In previous posts I have commented on the regulatory role that the inflammatory and immune responses may have during regeneration. Whereas in many non-regenerative models wound healing is followed by the formation of a fibrotic scar that blocks further regeneration, scar-free wound healing is a rather conserved feature in regeneration-competent species. It is known for example that, in some contexts, the mammalian embryo is able to heal wounds without forming a fibrotic scar and, consequently, allowing a functional regeneration. During mammalian foetal development this capacity of scarless wound healing is lost as the immune system develops. Some studies have reported that the inhibition of anti-inflammatory factors in mice embryos impairs their capacity to heal wounds without making a fibrotic scar.
A paper from the laboratory of Nadia Rosenthal provides evidences of the requirement of macrophages for successful limb regeneration in salamanders (http://www.ncbi.nlm.nih.gov/pubmed/23690624). Macrophages play important roles as phagocytes in order to remove cell debris after injury as well as acting as a source of pro- and anti-inflammatory factors and growth factors that promote cell migration and proliferation. By checking the expression of a collection of cytokines the authors observed the rapid induction of cytokines, chemokines and inflammatory markers after 1 day of limb regeneration. But they also observed high levels of anti-inflammatory and anti-fibrogenic cytokines at this very early stage. In mammalian wound healing these anti-inflammatory cytokines are induced at later stages of wound healing. The authors then focussed in this early induction of anti-inflammatory factors. First they describe how after just 1 day of regeneration monocytes and macrophages accumulate around the wound region, with their numbers peaking by day 4-6 of regeneration. Next, they used a method that allows the transient in vivo ablation of the macrophages and analysed limb regeneration in that macrophage-free context. Remarkably, when macrophages are eliminated during the early stages of regeneration (before the blastema is formed), limb regeneration is completely blocked. During the first week of regeneration, and before the macrophages return, they observed an increased level of inflammatory cytokines and a reduced level of anti-inflammatory cytokines. In addition, they detected a decrease in the expression of MMP9 and MMP3, two matrix metalloproteinases with an important function for remodelling of the extracellular matrix, several blastema and dedifferentiation markers and the TGF-beta pathway. After macrophage ablation proliferation is also strongly reduced within the stump mesenchyme. Therefore, the authors conclude that depleting the macrophages before amputation disrupts specific gene pathways required for the progression from wound healing to regeneration. In addition, after macrophage depletion those animals displayed fibrotic stumps with extensive collagen I and IV deposition compared to controls, which suggests that macrophages are also regulators of these matrix degrading enzymes. This scar tissue became permanent even after 90 days, despite macrophage repopulation takes place after 2 weeks of treatment. Remarkably, the re-amputation of such limb stumps after macrophage repopulation results in a successful regeneration of a limb.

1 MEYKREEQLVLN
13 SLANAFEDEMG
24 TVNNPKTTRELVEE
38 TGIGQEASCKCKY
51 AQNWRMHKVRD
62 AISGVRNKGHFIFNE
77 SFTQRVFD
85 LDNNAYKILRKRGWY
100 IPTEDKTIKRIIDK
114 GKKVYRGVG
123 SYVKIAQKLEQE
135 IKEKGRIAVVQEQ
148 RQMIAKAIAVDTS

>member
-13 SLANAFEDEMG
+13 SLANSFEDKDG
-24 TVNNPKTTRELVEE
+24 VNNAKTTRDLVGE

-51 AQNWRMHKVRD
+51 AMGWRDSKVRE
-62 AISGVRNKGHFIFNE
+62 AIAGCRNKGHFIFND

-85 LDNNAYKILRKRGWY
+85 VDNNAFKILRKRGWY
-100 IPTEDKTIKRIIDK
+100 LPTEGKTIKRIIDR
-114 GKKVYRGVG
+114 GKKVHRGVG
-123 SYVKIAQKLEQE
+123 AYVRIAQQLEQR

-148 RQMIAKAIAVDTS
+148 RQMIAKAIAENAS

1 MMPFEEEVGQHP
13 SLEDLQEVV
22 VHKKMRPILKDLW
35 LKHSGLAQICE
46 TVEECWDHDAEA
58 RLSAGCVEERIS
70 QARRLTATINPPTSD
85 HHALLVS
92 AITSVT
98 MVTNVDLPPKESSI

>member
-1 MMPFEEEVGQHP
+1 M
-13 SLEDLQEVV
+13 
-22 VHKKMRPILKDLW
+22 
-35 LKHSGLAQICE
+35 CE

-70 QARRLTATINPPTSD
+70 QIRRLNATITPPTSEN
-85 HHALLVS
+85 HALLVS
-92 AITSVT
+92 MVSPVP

In summary the authors propose that in salamanders the macrophages are required to orchestrate the early response to injury and activate the limb regeneration program, probably by promoting cell dedifferentiation and the proliferation of progenitor cells needed to rebuild the missing tissues. It remains for future studies whether the early induction of anti-inflammatory factors could be used as therapy for promoting scar-free healing in non-regenerating animals and the subsequent activation of a successful regenerative program.